Murder accused denies being angry after 'thumbs up' gesture from victim

Winsford Road in Bury St Edmunds where Neil Charles was fatally wounded

David King has continued giving evidence as he and his son stand trial for the murder of Neil Charles - Credit: Archant/Supplied

A Suffolk father-of-two accused of taking the law into his own hands and killing a thief has denied being angry after seeing him make a “thumbs up” sign at a security camera after trying the door handles of cars outside his home.

During his third day in the witness box at Ipswich Crown Court David King said he had thought the gesture was “odd” but wasn’t sure if he’d actually seen 47-year-old Neil Charles make the thumbs up sign on security footage before he went out looking for him.

King told the court Mr Charles appeared to be carrying something which he thought could be a knife or a screwdriver.

Cross-examined by prosecution counsel Christopher Paxton QC, 55-year-old King accepted that when he made a 999 call to police after Mr Charles was stabbed in the chest by his knife he hadn’t mentioned he thought he could be carrying a weapon.

He also accepted that he hadn’t warned a police officer who arrived at the scene to be careful as Mr Charles could have a knife.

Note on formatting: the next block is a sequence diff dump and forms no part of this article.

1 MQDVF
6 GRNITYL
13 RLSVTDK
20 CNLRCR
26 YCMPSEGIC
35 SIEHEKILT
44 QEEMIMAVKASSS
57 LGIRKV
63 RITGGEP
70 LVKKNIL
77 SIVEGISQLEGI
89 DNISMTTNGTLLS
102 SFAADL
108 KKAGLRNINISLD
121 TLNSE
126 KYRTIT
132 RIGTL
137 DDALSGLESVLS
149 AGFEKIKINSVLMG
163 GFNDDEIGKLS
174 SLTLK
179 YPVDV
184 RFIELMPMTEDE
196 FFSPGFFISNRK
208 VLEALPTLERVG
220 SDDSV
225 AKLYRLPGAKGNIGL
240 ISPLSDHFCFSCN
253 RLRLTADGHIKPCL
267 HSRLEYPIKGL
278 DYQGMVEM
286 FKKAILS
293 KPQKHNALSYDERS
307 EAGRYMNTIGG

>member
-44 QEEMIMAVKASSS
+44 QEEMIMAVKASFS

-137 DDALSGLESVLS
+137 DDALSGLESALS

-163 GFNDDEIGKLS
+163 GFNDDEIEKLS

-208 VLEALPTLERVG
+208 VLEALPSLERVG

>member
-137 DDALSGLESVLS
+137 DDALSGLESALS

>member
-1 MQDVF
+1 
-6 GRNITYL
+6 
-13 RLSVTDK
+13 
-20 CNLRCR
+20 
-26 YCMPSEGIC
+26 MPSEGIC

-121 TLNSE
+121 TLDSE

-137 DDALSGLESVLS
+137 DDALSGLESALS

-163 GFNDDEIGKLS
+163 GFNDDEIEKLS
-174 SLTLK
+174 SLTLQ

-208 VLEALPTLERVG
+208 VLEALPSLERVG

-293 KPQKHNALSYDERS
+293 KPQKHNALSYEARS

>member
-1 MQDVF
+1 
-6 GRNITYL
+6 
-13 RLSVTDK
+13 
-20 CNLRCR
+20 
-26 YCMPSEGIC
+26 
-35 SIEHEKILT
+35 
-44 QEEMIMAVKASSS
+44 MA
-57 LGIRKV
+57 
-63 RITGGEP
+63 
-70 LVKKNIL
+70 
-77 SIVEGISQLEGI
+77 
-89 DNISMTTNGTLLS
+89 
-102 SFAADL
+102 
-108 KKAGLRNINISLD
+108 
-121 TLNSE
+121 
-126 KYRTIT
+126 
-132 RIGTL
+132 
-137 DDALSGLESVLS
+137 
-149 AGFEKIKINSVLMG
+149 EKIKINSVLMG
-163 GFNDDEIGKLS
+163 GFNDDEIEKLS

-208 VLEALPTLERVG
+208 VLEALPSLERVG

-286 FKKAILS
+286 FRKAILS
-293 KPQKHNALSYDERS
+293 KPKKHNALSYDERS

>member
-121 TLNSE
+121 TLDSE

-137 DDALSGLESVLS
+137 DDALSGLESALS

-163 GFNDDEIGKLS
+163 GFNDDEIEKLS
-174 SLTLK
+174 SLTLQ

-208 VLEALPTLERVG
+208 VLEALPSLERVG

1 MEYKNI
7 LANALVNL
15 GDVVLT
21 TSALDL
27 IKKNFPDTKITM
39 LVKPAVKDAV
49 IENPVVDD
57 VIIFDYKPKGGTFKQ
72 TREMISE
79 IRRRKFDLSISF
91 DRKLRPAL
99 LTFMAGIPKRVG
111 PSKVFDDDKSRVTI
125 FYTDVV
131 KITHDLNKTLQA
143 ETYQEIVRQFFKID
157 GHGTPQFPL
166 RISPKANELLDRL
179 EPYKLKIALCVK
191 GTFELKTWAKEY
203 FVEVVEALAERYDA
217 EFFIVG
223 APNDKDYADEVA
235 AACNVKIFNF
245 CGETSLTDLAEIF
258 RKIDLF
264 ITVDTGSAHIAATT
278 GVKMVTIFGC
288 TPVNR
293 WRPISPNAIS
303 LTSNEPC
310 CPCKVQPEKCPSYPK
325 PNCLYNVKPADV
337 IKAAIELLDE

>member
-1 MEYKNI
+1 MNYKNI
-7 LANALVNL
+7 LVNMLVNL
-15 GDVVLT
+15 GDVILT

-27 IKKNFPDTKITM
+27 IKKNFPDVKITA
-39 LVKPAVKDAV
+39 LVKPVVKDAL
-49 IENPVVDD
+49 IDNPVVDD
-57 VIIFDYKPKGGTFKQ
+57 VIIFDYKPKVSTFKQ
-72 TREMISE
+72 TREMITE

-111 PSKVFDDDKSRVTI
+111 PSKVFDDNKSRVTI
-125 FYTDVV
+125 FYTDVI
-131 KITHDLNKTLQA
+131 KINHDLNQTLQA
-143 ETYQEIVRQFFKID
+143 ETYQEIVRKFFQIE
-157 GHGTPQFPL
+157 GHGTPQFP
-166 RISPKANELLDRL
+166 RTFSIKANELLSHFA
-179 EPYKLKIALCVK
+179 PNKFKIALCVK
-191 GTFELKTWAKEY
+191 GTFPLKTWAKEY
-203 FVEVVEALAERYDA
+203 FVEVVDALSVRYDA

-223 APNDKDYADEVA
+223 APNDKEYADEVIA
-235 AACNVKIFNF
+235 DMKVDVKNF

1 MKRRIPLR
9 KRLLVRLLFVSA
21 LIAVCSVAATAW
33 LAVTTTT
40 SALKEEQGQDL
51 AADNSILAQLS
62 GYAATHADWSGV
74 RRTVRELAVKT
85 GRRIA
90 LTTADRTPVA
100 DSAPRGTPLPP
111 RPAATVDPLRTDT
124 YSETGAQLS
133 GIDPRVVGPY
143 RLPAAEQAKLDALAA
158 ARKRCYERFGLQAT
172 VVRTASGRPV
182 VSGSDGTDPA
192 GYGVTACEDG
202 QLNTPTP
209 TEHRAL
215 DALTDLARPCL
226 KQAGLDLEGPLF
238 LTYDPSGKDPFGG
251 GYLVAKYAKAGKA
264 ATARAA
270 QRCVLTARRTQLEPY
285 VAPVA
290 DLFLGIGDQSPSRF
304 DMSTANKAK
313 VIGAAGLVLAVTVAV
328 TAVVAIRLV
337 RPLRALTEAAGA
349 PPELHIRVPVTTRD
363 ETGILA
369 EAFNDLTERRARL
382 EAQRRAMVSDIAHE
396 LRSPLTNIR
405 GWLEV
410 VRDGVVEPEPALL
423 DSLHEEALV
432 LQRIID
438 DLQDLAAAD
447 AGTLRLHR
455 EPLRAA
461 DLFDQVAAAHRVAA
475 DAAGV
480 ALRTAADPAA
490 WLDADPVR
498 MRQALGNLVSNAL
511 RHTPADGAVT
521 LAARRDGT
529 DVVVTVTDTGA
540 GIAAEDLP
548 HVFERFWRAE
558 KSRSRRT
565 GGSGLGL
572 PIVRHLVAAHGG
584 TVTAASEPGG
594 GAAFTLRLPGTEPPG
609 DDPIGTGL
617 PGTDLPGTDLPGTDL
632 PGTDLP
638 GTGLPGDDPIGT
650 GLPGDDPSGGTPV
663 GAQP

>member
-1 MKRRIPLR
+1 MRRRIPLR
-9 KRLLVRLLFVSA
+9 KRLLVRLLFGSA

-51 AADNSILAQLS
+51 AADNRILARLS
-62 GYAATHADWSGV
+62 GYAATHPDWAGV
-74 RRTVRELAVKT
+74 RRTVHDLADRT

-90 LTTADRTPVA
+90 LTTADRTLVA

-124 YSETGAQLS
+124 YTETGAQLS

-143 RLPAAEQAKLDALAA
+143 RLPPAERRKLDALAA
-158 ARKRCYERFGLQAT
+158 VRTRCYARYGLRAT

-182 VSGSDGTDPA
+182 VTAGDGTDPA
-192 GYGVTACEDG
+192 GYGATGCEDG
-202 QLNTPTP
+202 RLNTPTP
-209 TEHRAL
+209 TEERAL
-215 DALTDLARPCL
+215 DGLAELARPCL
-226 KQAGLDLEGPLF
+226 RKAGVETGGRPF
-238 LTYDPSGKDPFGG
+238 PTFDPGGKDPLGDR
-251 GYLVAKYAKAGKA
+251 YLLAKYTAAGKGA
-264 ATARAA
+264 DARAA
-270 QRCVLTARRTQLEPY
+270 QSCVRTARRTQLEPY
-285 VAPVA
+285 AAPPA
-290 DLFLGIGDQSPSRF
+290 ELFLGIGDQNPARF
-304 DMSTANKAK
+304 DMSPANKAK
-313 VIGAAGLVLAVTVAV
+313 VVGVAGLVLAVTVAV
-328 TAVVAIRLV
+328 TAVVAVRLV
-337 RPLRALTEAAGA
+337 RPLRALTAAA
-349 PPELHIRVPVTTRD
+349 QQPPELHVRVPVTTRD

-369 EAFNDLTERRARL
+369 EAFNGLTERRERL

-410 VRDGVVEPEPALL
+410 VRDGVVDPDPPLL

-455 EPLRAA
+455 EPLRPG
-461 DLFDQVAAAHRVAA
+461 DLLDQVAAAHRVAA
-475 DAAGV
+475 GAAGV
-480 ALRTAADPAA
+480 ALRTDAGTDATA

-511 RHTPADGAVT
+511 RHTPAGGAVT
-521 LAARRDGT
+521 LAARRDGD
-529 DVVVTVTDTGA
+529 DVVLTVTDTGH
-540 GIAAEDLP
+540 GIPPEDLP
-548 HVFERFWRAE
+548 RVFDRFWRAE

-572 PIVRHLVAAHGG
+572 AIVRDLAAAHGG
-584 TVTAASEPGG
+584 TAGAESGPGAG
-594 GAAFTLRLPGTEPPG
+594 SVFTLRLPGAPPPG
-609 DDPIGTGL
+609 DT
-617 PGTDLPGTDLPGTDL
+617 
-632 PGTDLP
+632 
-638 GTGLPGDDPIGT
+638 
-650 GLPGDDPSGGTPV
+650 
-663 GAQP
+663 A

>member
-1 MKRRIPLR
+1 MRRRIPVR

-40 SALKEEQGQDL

“I didn’t have the luxury of lots of thinking time,” said King who was given a break after becoming emotional during his evidence.

King, 55, of Radnor Close, Bury St Edmunds and his 19-year-old son Edward have denied murdering Mr Charles on June 20 last year and an alternative charge of manslaughter. 

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It has been alleged that the pair hunted down  Mr Charles and stabbed him after he tried the door handles of cars parked outside their home.

Mr Paxton has claimed they delivered their "own form of justice" on Mr Charles in the early hours of the morning around 70 metres from their family home.

Mr Charles suffered a 12cm single stab wound to the chest and a slash wound to his knee and died two days later.

Mr Paxton said Mr Charles had a "long career" as a thief and burglar and the prosecution accepted he was out that night stealing or looking to steal. 

Mr Paxton claimed the defendants had an "obsession" with weapons and at their home had knives, knuckledusters, machetes, and shotguns - which David King had licences for as a registered firearms holder. 

The trial continues.